"Transformations without Revolutions?: How Feminist and LGBTQI Movements Have Changed the World," Volume 2 (2015)

Sabrina Marchetti, Vincenza Perilli, and Elena Petricola, eds.

 

 

 



A tension between the notions of revolution and the one of transformation lies at the heart of each of the essays in this volume. By focusing on the cases of international feminist and LGBTQI movements, this volume investigates different modalities of social and political change, questions the fundamental definitions in this debate and, most importantly, emphasizes the importance of gender and sexuality as a terrain of negotiation for political alternatives. In so doing, it unsettles the common view of revolutions as radical subversions of the existing order, and on transformations as the results of moderate compromises. Thus it overcomes a simplistic view on the dialectic between normalization and change. In fact, focusing on gender and sexuality opens the way for an analysis of the changes that have taken place within the intimate dimensions of everyday life. Doing so also provides us with the opportunity to talk about the embodied dimension of people’s experiences, and to question the gender biases that exist in the predominant political languages and imaginaries. Finally, it invites us to go beyond factual analysis and to look at the role of collective imagination and shared knowledge, and thus to interrogate how not only actions but also transformative desires can serve as revolutionary tools.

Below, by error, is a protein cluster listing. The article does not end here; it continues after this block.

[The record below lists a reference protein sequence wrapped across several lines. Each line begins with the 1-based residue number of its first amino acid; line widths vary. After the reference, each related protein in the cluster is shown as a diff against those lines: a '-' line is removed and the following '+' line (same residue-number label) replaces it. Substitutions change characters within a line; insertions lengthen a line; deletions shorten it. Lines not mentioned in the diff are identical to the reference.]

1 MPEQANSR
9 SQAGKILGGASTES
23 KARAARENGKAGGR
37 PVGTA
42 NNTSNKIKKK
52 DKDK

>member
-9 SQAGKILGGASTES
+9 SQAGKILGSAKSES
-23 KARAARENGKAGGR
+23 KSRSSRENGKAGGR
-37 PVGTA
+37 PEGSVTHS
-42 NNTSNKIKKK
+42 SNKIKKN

As editors of this volume, we have chosen this theme out of our previous activist and research experiences, mainly located in Europe (Italy, France, the Netherlands, and the United Kingdom) and partly addressed to the study of these movements. We became passionate about the languages and practices that feminist and LGBTQI movements have used since the sixties. Gays, lesbians, transsexual and transgender individuals represented themselves as ‘revolutionary,’ in Europe and in the United States. They were upsetting and re-appropriating the insults they used to receive — as ‘faggots’ — in order to build up their own identity in the struggle, pushing social boundaries and the collective imagination towards a new public discourse about themselves, starting from a collective action.

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Table of Contents



 

Volume Resources

Yesterday

Digital scholarly resources, archival links, images and more related to the topic of this volume.

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Today

Global and local organizations, movements, and networks inspired by the militant traditions explored in this volume.

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Collective Bibliography

A comprehensive, interactive bibliography for Volume 2.

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Suggested Citation Format

When citing an article from this volume, please use the following format:

Author(s), "Title of Article," in Sabrina Marchetti, Vincenza Perilli, and Elena Petricola, eds., Zapruder World: An International Journal for the History of Social Conflict 2 (2015), ISSN: 2385-1171, available from [article URL].